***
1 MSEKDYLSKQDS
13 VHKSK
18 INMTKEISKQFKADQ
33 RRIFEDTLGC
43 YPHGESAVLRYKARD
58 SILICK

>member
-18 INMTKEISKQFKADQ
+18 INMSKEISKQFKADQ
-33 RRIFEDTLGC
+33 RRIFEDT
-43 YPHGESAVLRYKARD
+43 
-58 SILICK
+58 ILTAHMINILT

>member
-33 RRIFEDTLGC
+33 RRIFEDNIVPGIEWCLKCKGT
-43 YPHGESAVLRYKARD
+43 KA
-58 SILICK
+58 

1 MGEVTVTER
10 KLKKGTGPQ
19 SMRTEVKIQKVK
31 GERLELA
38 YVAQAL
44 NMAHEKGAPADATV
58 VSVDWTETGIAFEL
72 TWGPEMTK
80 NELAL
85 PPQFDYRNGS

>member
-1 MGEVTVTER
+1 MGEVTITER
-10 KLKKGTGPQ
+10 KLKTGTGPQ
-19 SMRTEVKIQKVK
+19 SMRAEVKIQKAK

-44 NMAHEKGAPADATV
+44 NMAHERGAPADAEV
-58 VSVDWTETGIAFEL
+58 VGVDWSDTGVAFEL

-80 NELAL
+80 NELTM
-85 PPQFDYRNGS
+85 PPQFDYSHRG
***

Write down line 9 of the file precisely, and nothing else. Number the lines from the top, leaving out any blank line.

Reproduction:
+18 INMSKEISKQFKADQ